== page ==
My Master pressed my fingers. "There is some evil in the air of this place," he said. "I am strong, but you—you may not endure. We will return."
"'Tis an enchanted country," I made answer, feverishly. "At the end of yonder avenue stands the palace of the sleeping maiden who awaits the kiss. Nay, since we have pierced the country thus far, let us not draw back. You are strong, Master—no evil can touch us."
So we fared to the place where the avenue sank, and then our eyes fell on the wondrous sight of a palace, lying in a concave pleasaunce, all treeless, but so bestarred with fainting flowers, that neither blade of grass nor grain of earth was visible.
Then came a rustling of wings above our heads, and looking skywards I saw flying towards the house a flock of culvers like unto those that had drawn themselves over Diana s head. The hindmost bird dropped its neck, and behold it gazed upon us with the face of a mannikin!
"They are charmed birds, made thus by the whim of the Princess," I said.
As the birds passed through the portals of a columbary that crowned a western tower, their white wings beat against a silver bell that glistened there, and the whole valley was filled with music.
My Master trembled and crossed himself. "In the name of our Mother," he exclaimed, "let us return. I dare not trust your life here."
But a great door in front of the palace swung open, and a woman with a swaying walk came out to the terrace. She wore a robe of crimson worn into tatters at skirt-hem and shoulders. She had been forewarned of our presence, for her face turned instantly in our direction. She smiled subtly, and her smile died away into a most tempting sadness.
She caught up such remnants of her skirt as trailed behind, and strutted about with the gait of a peacock. As the sun touched the glossy fabric I saw eyes inwrought in deeper hue.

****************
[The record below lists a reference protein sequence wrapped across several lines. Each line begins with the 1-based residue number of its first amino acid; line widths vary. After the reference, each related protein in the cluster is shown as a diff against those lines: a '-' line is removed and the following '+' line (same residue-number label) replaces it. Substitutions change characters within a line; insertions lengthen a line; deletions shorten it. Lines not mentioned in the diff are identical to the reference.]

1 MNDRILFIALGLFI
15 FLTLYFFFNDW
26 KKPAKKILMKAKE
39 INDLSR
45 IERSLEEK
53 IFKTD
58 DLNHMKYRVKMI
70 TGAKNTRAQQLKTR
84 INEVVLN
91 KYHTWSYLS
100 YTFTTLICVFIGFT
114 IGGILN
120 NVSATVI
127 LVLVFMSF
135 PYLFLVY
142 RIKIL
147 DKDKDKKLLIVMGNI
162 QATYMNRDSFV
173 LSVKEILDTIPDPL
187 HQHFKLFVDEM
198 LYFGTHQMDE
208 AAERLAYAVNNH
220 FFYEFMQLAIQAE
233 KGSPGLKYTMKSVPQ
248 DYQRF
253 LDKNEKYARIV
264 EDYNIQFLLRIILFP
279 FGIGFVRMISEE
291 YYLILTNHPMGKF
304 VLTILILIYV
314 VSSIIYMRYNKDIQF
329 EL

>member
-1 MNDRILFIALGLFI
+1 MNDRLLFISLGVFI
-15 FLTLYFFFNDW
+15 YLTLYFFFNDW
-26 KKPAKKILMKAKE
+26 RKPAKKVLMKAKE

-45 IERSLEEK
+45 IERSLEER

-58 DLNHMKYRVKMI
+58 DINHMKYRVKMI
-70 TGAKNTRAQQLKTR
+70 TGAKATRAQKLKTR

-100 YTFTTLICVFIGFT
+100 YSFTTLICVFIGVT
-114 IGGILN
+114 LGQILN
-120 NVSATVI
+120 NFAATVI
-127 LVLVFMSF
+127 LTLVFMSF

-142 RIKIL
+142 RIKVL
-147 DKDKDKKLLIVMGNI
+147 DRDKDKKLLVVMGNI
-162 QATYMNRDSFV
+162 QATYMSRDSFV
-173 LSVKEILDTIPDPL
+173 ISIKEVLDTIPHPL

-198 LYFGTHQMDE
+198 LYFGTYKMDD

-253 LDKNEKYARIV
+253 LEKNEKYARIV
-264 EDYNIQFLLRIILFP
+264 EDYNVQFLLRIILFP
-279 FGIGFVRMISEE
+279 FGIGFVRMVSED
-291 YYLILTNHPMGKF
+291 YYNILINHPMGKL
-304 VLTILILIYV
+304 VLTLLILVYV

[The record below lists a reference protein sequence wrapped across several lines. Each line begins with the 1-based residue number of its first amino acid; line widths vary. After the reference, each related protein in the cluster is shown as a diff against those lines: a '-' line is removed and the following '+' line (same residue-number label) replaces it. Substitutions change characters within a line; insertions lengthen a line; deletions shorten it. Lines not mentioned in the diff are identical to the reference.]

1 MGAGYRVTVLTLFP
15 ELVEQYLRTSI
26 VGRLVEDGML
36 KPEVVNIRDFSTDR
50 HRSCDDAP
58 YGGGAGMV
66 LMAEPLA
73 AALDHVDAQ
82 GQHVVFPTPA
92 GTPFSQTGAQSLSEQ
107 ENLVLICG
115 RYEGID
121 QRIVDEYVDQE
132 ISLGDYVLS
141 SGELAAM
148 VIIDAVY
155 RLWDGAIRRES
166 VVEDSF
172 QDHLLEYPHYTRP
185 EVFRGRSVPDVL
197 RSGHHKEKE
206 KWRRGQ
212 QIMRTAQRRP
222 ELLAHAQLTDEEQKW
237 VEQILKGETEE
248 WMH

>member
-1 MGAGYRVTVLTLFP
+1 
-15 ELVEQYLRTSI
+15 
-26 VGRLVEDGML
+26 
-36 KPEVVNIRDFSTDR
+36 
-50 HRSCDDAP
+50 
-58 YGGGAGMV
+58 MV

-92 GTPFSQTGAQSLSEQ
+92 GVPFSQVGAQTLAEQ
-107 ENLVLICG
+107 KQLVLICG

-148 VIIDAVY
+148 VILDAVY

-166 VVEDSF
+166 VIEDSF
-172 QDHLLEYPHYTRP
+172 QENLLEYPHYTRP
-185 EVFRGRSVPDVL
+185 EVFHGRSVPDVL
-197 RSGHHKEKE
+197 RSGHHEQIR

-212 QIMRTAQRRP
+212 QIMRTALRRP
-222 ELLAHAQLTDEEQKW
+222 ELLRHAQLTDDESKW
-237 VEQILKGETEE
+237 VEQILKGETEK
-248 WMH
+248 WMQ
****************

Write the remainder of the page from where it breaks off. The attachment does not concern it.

My Master still trembled, but he did not move, for the gaze of the woman was fixed upon him. His brows twisted and his white hair rose and stood erect, as if he viewed some unspeakable horror.
Stooping, with sidelong motions of the head, she approached; bringing with her the smell of such an incense as when amidst Eastern herbs burns the corse. . . . . She was perfect of feature as the Diana, but her skin was deathly white and her lips fretted with pain.
She took no heed of me, but knelt at my Master's feet—a Magdalene before an impregnable priest.
"Prince and Lord, Tower of Chastity, hear!" she murmured. "For lack of love I perish. See my robe in tatters!"
He strove to avert his face, but his eyes still dwelt upon her. She half rose and shook nut-brown tresses over his knees.
Youth came back in a flood to my Master. His shrivelled skin filled out; the dying sunlight turned to gold the whiteness of his hair. He would have raised her had I not caught his hands. The anguish of foreboding made me cry:
"One forces roughly the door of your heart s chamber. The wreaths wither, the tapers bend and fall."
He grew old again. The Crimson Weaver turned to me.
"O marplot!" she said laughingly, "think not to vanquish me with folly. I am too powerful. Once that a man enter my domain he is mine."
But I drew my Master away.
"Tis I who am strong," I whispered. "We will go hence at once. Surely we may find our way back to the bridge. The journey is easy."